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December 14, 2020

You may have immigrant families in your community who are slowly finding their way in their new environment. As a 21st CCLC professional, you can combine Y4Y’s resources on student voice and choice, family engagement, strategic partnerships and the new course on supporting English learners to be confident you’re capturing the student-level needs of your immigrant student population. Once you know what you don’t know, you’ll be better poised to support their academic needs. Your program can also be a bridge between their families and important resources in your community.

This program year opened to news that there would be greater flexibility in defining your 21st CCLC program, and many of you worked with your state education agency (SEA) to offer support during the school day. Whatever your support looks like this year, here are a few tools to help your program conduct a mid-year temperature check on what may be your most isolated students and families.

Armed with a few more data points after reflecting on these facets of planning, you can reshape some of your academic implementation.

  • Review the full complement of Y4Y tools developed to help English learners build on what they already understand about language to adapt to their new environment.
  • Of course, learning the language is only one aspect of these students’ education. You can seek out ways to support their STEM learning with resources like the STEM Everywhere tool for tips on the kind of versatility that might be demanded after you have taken a deeper dive into these students’ specific needs.
  • Subject areas like social studies can be another great divide. You may not know what you don’t know about the governments or civic structures your immigrant students studied in their home countries. Y4Y’s Civic Learning and Engagement course can offer academic supports that promote incorporating multiple points of view, for example, or bring learning down to a community level for ease of understanding with the Investigating Issues in Your Community tool.

If you discover that your students’ basic living needs are just as pressing as their academic needs, step outside your own comfort zone to get creative on behalf of these families:

Never let “what you don’t know” hinder your efforts on behalf of any students in your 21st CCLC program. Albert Einstein himself noted, “The more I learn, the more I realize how much I don’t know.” Coming to grips with “not knowing” is a sign of growth in your practice, and will be all the incentive you need to keep looking for answers.



November 16, 2020

As 2020 comes to a close, it’s nearly impossible to reflect on how differently the year has gone compared to how we thought it might. One thing is clear: a pandemic must be combatted together, even as it forces us apart.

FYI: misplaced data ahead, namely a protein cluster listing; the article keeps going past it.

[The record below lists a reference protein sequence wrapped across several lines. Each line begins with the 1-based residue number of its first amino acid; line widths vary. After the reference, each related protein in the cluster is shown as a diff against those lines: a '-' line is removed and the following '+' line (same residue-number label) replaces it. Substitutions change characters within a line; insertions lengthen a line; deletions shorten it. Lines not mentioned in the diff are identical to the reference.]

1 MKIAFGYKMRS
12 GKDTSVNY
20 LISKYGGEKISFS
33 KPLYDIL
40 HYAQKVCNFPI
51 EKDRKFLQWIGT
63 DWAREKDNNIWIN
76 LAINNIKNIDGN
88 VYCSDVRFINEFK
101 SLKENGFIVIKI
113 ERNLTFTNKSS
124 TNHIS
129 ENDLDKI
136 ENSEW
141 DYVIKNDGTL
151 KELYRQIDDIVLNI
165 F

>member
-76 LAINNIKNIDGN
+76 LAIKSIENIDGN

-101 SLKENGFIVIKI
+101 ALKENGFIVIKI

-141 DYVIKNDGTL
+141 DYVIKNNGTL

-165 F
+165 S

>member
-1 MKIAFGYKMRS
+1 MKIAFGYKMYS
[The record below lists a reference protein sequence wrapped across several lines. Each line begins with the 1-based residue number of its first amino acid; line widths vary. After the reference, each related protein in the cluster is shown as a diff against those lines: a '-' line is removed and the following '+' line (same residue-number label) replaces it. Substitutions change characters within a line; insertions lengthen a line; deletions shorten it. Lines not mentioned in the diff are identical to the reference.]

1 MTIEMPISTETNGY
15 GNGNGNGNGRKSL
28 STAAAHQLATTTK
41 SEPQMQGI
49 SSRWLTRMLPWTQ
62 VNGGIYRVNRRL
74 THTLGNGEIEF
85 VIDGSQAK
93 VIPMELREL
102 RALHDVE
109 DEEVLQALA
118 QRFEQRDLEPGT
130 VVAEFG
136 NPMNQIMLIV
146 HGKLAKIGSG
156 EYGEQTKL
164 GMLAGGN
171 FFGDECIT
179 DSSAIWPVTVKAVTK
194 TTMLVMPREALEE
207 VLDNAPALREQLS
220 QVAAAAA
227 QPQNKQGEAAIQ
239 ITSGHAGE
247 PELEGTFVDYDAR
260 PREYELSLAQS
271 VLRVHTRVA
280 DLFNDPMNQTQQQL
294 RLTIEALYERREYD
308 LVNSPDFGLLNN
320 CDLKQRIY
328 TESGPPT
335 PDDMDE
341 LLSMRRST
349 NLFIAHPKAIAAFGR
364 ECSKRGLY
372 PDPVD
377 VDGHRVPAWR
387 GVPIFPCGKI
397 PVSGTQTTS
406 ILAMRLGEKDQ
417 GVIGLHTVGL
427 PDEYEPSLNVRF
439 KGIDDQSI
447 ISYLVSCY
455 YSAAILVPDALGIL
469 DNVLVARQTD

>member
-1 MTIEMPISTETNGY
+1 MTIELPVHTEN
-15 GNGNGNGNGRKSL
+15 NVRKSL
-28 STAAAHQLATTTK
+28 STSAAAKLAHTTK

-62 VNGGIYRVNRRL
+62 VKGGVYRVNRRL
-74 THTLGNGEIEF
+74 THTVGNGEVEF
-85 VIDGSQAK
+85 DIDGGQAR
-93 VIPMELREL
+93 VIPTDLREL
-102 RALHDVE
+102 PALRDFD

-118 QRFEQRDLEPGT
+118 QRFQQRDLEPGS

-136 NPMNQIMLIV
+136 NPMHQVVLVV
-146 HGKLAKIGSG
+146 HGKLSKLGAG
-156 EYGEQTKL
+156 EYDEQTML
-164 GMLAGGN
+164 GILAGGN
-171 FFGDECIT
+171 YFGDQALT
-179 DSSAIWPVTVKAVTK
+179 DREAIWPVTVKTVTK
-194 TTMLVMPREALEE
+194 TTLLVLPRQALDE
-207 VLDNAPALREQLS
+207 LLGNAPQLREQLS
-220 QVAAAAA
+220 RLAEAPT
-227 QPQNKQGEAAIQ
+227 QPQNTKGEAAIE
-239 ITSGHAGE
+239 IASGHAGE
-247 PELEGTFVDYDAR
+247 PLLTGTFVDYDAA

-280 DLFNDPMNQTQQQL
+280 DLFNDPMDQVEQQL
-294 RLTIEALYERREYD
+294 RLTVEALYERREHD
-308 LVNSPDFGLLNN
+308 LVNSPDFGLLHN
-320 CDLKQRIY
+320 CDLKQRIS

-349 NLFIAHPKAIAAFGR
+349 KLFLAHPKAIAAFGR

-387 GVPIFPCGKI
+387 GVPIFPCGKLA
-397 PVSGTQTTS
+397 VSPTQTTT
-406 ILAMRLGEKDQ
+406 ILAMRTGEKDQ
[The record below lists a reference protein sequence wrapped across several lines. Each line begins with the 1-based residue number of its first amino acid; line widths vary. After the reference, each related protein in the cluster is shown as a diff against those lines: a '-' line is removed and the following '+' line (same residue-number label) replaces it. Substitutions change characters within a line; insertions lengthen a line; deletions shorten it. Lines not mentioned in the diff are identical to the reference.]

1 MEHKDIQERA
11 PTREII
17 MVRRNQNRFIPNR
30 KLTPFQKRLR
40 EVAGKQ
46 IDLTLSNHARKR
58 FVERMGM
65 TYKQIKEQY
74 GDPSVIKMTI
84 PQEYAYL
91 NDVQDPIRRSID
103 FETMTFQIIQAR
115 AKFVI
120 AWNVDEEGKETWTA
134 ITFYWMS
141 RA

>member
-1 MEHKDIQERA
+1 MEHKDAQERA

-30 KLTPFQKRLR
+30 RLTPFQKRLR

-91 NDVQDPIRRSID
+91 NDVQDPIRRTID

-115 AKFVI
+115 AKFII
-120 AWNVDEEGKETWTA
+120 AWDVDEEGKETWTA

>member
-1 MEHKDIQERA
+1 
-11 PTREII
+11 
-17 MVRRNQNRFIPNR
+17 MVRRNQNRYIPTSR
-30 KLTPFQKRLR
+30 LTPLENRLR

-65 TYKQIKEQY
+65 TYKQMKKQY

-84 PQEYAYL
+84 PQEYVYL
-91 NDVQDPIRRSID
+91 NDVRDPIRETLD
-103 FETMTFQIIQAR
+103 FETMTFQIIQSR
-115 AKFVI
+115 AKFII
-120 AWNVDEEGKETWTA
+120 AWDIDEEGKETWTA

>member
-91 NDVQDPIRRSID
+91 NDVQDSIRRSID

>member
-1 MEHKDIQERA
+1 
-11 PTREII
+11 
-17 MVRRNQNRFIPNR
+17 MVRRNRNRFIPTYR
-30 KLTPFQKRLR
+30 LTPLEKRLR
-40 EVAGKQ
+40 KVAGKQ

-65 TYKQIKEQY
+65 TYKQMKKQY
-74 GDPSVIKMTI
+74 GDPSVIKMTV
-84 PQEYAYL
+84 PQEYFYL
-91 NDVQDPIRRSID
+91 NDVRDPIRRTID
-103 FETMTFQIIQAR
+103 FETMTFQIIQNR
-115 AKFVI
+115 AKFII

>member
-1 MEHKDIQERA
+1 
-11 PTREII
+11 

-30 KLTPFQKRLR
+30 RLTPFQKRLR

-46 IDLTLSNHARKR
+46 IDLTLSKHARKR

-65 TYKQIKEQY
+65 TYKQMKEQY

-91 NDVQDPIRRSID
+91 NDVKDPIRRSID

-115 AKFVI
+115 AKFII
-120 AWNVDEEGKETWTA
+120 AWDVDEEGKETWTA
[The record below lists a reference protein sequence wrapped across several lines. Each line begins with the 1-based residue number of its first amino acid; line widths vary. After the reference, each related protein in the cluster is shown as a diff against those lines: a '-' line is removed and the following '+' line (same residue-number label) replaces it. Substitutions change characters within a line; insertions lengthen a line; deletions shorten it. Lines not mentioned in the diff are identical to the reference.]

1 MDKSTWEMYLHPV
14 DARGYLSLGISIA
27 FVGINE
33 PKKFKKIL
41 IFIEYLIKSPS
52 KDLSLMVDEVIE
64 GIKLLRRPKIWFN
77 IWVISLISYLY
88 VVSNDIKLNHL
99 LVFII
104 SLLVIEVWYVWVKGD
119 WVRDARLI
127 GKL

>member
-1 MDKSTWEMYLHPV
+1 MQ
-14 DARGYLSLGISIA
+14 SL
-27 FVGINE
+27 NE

As the midyear point approaches in a program cycle that was designed to be largely virtual, unlike last spring when all decisions were merely in reaction to the emergency, Y4Y offered valuable tips and lessons gained through the collective experiences of 21st CCLC programs in last month’s webinar series. Let’s get into a few key takeaways.

Structure and consistency have always been one benefit of your program, so give thought to adapting this priority virtually. Where simple emailed notifications of schedules or events might have once been fine, everyone is in digital overload. Consider using flashy emailed or possibly snail-mailed invitations to upcoming events or new activities to build enthusiasm. Make sure your program schedule is easy to find, whether posted on social media or partner school websites, and keep the schedule consistent. Traditions or rituals like greeting students every day by name, celebrating birthdays, creating digital name tents with “all about me” information, or holding daily reflections are more important than ever.

Reinvent homework time to help students switch gears from a day of virtual learning. Zoom will now allow students to self-select their breakout room, which you might find broadens your possible room themes or designations. As a large group or in those breakouts, give students the opportunity to socialize, play games, solve brainteasers as teams, journal or share a mindful moment to move into a headspace that eases the transition. (Speaking of “headspace,” visit the webinar discussion board for links to great online mindfulness resources.) Then, sorting homework breakout rooms by grade or by subject will allow for the small groups or individual attention that have always been essential. Be sure to offer an environment that includes parents, since the evolution of the field has left even highly educated parents struggling with the “right steps” for supporting their children’s homework.